Jim Strickland is a Vietnam era Army veteran and nationally recognized expert on VA disability benefits.
Jim writes extensively about VA and Social Security disability benefits.
Jim's Mailbag is a regular column featured at Stateside Legal where veterans, servicemembers, and family members can ask Jim their questions about VA and Social Security disability benefits.
My husband passef away in Oct. of 2021 snd i have applied for survivors pension. The VA replied that they denied my claim because my husband did not have wartime service. He served in Air Force from Jan. 20, 1960 through Jan.17,1964. Please give me info on this as i believe from all i have read, including statements from VA, that he was in the time frame and qualifications for me to receive benefits as a qualifying Vietnam Vets widow.
Eligibility for survivors pension is authorized for 02/28/1961 to 05/07/1975 for Veterans who served in the Republic of Vietnam during that period; otherwise 08/05/1964 to 05/07/1975.
If your husband served until 01/17/1964 and he didn't serve in the Republic of Vietnam during that time, you aren't eligible for survivors pension. You claim that you are a "Vietnam Vets widow" and for that to be true, he'd have had to have service in the country of Vietnam during the times noted. If he didn't serve in country, you may claim to be the widow of a Vietnam era veteran rather than a Vietnam vet.
If you're sure he served in country, you should formally appeal the denial. Good luck.
More information is here.
Hi Jim, thank you for continued service. I was a Vietnam combat veteran. I have VA benefits. Is my wife of 50 years eligible for Tricare?
Probably not. If you don't have Tricare, she won't either. Eligibility for Tricare is explained at https://www.tricare.mil/
Hello...I'm Jim Strickland. That's me above, at my VA clinic in Savannah, Georgia. I publish the VAWatchdog. The other fellow above is Larry Scott. He founded the VAWatchdog in 2005. Larry passed away some years ago from a non-service connected illness.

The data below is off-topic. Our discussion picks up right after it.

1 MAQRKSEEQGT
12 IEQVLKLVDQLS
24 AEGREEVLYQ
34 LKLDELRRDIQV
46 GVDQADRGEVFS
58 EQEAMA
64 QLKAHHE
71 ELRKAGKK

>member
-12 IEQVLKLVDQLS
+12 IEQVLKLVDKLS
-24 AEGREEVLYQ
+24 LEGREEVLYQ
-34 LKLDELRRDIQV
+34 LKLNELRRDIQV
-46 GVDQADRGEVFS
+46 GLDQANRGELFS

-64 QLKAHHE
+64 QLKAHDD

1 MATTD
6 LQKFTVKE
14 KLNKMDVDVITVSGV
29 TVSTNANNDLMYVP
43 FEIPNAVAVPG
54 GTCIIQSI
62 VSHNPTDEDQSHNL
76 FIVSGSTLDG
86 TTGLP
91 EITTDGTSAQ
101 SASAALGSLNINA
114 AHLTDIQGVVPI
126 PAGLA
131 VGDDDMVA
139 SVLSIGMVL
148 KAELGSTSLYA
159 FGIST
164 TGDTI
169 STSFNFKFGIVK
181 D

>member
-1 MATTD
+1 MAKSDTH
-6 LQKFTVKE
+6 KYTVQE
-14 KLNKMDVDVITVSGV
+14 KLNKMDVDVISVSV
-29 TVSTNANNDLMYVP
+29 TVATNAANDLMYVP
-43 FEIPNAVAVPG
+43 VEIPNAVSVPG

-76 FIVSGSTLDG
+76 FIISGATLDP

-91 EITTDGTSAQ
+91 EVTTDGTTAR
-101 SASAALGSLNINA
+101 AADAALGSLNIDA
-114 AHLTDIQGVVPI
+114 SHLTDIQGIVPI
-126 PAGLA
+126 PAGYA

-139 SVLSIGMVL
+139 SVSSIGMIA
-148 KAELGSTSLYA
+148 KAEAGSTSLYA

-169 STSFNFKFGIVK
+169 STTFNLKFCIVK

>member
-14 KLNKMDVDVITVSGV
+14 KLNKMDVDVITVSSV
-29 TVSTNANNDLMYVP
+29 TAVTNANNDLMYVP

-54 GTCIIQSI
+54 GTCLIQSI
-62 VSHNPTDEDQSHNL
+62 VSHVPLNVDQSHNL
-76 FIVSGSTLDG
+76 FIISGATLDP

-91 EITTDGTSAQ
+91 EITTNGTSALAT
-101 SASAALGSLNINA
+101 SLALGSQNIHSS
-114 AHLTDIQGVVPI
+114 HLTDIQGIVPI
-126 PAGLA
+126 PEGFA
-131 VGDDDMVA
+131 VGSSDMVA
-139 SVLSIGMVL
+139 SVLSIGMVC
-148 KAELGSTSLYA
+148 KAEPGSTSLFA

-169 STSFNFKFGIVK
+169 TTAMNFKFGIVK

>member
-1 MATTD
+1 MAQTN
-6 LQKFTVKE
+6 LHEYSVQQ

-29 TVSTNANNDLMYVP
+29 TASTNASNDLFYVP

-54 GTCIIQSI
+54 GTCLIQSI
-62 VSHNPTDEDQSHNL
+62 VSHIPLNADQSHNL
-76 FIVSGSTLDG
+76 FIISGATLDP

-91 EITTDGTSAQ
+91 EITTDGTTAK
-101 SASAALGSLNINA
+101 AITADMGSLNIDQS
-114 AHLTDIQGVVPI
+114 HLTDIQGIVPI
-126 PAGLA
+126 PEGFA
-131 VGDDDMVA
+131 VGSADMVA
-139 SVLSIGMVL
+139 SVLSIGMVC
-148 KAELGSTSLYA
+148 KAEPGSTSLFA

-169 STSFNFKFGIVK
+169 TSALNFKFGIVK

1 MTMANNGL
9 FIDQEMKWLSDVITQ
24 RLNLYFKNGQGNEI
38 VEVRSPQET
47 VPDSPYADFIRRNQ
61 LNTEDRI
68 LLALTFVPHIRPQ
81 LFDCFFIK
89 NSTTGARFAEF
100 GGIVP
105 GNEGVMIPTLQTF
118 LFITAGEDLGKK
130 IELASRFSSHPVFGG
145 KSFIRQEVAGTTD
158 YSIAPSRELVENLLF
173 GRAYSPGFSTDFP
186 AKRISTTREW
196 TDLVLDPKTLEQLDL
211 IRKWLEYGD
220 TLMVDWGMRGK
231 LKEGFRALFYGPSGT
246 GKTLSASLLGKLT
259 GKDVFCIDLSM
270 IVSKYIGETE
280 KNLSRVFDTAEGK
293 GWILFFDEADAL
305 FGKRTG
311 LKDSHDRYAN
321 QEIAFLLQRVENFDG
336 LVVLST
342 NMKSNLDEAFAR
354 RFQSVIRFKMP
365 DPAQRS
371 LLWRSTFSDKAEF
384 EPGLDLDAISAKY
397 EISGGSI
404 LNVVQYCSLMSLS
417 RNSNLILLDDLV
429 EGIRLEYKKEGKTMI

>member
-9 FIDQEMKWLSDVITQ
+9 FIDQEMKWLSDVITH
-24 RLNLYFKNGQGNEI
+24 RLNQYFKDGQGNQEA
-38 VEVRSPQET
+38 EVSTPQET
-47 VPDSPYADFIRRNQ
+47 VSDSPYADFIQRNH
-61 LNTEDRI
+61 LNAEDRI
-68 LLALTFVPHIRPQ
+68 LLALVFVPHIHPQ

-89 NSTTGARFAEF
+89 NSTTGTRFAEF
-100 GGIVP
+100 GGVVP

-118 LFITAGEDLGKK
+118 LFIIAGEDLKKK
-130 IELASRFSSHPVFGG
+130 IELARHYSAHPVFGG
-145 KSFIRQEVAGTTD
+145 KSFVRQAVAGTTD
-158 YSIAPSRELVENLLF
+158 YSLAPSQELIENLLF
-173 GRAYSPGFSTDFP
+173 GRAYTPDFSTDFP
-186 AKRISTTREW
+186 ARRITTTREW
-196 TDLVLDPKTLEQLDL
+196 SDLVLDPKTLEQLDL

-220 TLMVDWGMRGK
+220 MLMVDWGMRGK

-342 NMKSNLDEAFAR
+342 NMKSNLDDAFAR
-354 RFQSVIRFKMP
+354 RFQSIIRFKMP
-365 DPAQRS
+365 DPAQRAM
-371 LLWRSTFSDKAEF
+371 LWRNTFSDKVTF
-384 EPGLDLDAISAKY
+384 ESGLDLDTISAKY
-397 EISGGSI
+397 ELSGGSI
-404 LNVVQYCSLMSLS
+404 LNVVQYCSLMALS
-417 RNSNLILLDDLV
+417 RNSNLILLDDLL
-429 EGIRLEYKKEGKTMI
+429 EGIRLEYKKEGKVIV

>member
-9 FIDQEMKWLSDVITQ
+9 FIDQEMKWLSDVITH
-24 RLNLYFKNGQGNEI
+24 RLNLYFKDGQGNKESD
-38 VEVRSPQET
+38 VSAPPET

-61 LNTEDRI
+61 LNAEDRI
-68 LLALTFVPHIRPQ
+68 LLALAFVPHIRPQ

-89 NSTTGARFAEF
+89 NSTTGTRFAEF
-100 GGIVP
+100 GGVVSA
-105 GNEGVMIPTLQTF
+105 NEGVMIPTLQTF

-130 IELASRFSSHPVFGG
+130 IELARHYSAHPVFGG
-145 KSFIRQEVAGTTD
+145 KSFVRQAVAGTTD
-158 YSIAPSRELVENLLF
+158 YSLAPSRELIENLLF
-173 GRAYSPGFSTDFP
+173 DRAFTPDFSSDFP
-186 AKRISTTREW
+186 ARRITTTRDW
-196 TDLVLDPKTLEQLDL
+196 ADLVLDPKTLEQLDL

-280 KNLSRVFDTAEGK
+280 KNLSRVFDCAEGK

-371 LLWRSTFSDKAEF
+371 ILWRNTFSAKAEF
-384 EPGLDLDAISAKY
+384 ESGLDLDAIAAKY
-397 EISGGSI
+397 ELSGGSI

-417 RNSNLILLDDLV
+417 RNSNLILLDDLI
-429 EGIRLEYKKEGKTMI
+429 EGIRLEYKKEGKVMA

Crown Memorial Centers - Larry Scott
About me: I was born in a Navy hospital, the son of a marine who went on to 20 years in his beloved USMC Old Corps and E-9 rank at age 36. I entered the Army from Florida in 1967 knowing Vietnam was my next stop. We can always depend on surprises from our military so I was trained as an operating room technician and sent to the 98th General Hospital in Germany where I served until June of 1970.
I used my 91D20 skills to open a career for myself in civilian health care. I retired in the early 2000s due to service connected conditions...old seemingly minor injuries sustained in a training event got much worse with age and I was forced to take the TDIU benefit and I left the work I enjoyed. Like so many vets out of work, I looked for things to do and met Larry Scott as he was developing the VAWatchdog Dot Org. Larry was a good friend and mentor and when he became terminally ill I promised I'd carry on the VAWatchdog Dot Org in his memory.
And here we are.
I hope you enjoy what you see here and that you find some value as you research the benefits you earned. Those benefits aren't charity and they aren't a handout...we earn those benefits and if obtaining them takes a bit more effort, so be it. We're here to help you along your journey.
Questions and comments are welcomed and always answered promptly. /s/ Jim <firstname.lastname@example.org>
Executive Director of Pine Tree Legal Assistance, 1990 - 2022
Founder and Director of StatesideLegal,
2010 - 2022
My grandfather served during WWI. He died at a VA hospital many years later.
I was born in a Navy hospital. I grew up in the Old Corps.
My dad retired as an E-9 and never lost touch with his fellow Iwo Jima survivors.
I have walked on the shoulders of giants!
I was once a motorcyclist...I'm too old for that now, sold my last Harley to a cop 5 years ago.
I rode a lot with Patriot Guard Riders I'm proud to say.
That's my Honda CBX as we began the trek through Glacier in about 1979.
My dad, USMC Master Gunny E-9 Retired - passed from Lejeune cancers, and USMC Sgt. Harry Masters, passed from AO NHL.
The photo was taken by me at the Beaufort, SC National Cemetery.
We went often to pay respects, particularly to
The VAWatchdog Dot Org